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Abstract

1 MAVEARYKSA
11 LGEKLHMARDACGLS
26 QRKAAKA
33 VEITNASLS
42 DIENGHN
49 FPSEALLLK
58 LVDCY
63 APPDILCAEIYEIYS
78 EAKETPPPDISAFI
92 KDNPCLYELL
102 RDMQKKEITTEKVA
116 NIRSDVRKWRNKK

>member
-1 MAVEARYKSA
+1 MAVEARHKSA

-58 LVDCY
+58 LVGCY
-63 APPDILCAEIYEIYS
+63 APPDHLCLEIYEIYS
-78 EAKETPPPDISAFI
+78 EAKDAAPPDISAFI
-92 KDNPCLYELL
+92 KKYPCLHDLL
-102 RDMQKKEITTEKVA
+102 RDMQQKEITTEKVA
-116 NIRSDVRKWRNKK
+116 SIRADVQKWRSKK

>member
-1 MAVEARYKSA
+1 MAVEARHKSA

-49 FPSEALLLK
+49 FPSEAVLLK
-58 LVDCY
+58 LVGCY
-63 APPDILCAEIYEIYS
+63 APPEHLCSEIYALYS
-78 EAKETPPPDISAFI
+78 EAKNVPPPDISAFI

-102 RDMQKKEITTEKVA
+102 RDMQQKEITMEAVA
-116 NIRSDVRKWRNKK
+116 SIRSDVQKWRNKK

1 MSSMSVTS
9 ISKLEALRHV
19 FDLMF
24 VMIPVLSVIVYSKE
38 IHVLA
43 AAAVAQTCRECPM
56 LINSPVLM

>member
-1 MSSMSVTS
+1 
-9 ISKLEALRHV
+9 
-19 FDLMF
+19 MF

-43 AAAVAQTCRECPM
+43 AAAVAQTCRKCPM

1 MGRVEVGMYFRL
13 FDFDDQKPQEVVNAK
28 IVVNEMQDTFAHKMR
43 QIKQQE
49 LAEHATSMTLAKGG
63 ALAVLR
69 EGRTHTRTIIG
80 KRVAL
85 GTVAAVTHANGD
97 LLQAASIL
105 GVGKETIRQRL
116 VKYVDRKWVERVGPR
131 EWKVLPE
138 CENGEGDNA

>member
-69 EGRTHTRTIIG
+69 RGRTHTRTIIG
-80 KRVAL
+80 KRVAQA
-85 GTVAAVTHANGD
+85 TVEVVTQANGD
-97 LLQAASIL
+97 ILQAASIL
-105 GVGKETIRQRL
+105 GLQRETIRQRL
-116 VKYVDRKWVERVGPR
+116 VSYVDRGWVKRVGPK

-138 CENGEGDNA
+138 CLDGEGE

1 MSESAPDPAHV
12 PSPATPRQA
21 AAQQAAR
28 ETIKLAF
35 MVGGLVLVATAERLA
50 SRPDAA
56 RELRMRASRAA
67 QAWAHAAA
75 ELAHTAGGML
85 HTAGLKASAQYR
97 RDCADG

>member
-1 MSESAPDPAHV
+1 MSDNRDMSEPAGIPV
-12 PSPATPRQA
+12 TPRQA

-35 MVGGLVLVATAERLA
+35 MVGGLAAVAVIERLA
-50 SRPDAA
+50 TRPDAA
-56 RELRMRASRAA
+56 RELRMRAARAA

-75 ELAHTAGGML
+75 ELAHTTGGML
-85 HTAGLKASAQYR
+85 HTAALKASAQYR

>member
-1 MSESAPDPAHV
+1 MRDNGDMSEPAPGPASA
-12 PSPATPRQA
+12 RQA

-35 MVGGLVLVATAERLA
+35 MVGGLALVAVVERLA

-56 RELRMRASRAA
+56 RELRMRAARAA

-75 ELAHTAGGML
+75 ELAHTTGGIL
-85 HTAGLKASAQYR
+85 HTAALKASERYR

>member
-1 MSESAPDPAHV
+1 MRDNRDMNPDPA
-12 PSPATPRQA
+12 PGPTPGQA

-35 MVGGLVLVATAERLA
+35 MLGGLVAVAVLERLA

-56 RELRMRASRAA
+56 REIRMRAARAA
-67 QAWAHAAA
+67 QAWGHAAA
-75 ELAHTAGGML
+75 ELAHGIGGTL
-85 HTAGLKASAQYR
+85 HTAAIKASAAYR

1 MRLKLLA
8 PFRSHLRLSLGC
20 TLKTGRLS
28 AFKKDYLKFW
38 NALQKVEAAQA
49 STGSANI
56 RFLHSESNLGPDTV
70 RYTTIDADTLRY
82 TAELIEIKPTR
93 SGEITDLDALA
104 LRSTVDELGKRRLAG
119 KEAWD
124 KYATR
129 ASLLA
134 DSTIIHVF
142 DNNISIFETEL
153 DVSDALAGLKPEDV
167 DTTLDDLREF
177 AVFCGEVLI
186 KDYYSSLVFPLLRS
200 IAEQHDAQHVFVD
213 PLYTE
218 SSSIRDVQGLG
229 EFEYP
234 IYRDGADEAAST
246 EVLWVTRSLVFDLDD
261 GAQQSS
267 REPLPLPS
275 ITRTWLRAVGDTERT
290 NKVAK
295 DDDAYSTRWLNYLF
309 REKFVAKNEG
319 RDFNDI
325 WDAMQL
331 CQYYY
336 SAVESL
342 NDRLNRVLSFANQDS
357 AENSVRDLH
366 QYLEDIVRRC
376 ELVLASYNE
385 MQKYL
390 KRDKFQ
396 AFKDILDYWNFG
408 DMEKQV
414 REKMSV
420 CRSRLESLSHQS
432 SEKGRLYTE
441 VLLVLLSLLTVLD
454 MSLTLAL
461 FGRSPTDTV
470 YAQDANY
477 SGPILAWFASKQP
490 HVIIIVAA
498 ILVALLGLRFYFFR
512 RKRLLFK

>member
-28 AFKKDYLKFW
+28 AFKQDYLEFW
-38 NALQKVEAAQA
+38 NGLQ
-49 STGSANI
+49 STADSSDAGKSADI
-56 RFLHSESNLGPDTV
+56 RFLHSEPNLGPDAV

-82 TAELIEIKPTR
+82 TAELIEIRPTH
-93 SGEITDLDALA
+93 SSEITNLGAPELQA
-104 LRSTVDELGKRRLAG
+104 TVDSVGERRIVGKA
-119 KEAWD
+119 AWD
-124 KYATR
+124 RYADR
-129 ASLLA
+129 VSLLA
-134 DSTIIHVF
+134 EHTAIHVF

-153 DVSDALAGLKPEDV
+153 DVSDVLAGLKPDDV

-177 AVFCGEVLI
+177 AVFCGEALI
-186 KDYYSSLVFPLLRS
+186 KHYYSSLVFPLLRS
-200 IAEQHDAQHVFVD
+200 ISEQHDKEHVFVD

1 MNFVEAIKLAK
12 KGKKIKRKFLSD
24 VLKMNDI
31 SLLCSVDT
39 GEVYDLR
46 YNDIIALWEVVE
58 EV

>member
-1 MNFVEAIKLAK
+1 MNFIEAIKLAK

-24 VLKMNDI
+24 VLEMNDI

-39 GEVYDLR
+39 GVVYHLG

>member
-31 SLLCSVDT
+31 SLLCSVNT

Despite the excellent performance in clinical practice and research, the dual-energy X-ray absorptiometry is restricted by the inherent planar nature of the measurement and the inability to discriminate between trabecular and cortical components of bone. Recently, a new peripheral tomographic scanner (Norland/Stratec XCT 3000) was introduced for versatile measurements of human long bone characteristics in vivo, including trabecular and cortical density (TrD and CoD, respectively), respective cross-sectional areas (TrA and CoA), bone strength index (BSI), and bone mineral content (BMC). We evaluated the technical performance of the scanner using different phantoms and determined the in vivo precision of the above-noted applications by measuring twice several sites of upper and lower limbs of 19 and 36 volunteers aged 23–60 years. The bone scans were performed, with intermediate positioning of the subject, at two different anatomic sites of the forearm, three sites of the upper arm, three sites of the shank, and two sites of the thigh, with the respective skeletal sites representing different bone compositions and sizes. According to phantom measurements, the XCT 3000 appeared to be a highly linear, stable, and precise (coefficient of variation [CV] about 0.2%) system in vitro. The soft tissue thickness, however, had a linear effect on density values and a nonlinear effect on BMC, whereas the effect on cross-sectional area was marginal. The in vivo root mean square CV (CVrms) values for the long bone ends ranged from 0.9% (distal tibia) to 2.7% (distal femur) for TrD, from 1.8% (distal femur) to 7.6% (distal radius) for TrA, from 2.0% (distal tibia) to 6.8% (proximal tibia) for CoD, from 1.8% (distal femur) to 4.9% (proximal tibia) for CoA, and from 4.2% (distal tibia) to 7.7% (distal radius) for BSI. The corresponding CVrms values for the long bone shafts ranged from 0.5% (midshaft of humerus) to 1.4% (midshaft of fibula) for CoD, from 1.7% (midshaft of tibia) to 4.6% (proximal shaft of humerus) for CoA, and from 2.5% (midshaft of tibia) to 7.5% (proximal shaft of humerus) for BSI. There was no interoperator effect on precision. This study provided, for the first time, independent precision data for the new XCT 3000 peripheral quantitative computed tomography (pQCT) scanner in various applications of human long bones (radius, ulna, humerus, tibia, fibula, and femur) and gave practical guidelines and procedures on how to employ this versatile method in clinical and research applications. The technical performance of the tested system was excellent and it allowed, with a low radiation dose, precise in vivo evaluation of trabecular and cortical density, cross-sectional area, and BMC of selected skeletal sites. The potential effect of the soft tissue thickness on density and mineral content values need to be recognized. The pQCT measurement seems to be useful in supplementing the integral, planar DXA data and obviously opens new possibilities for clinical practice and research.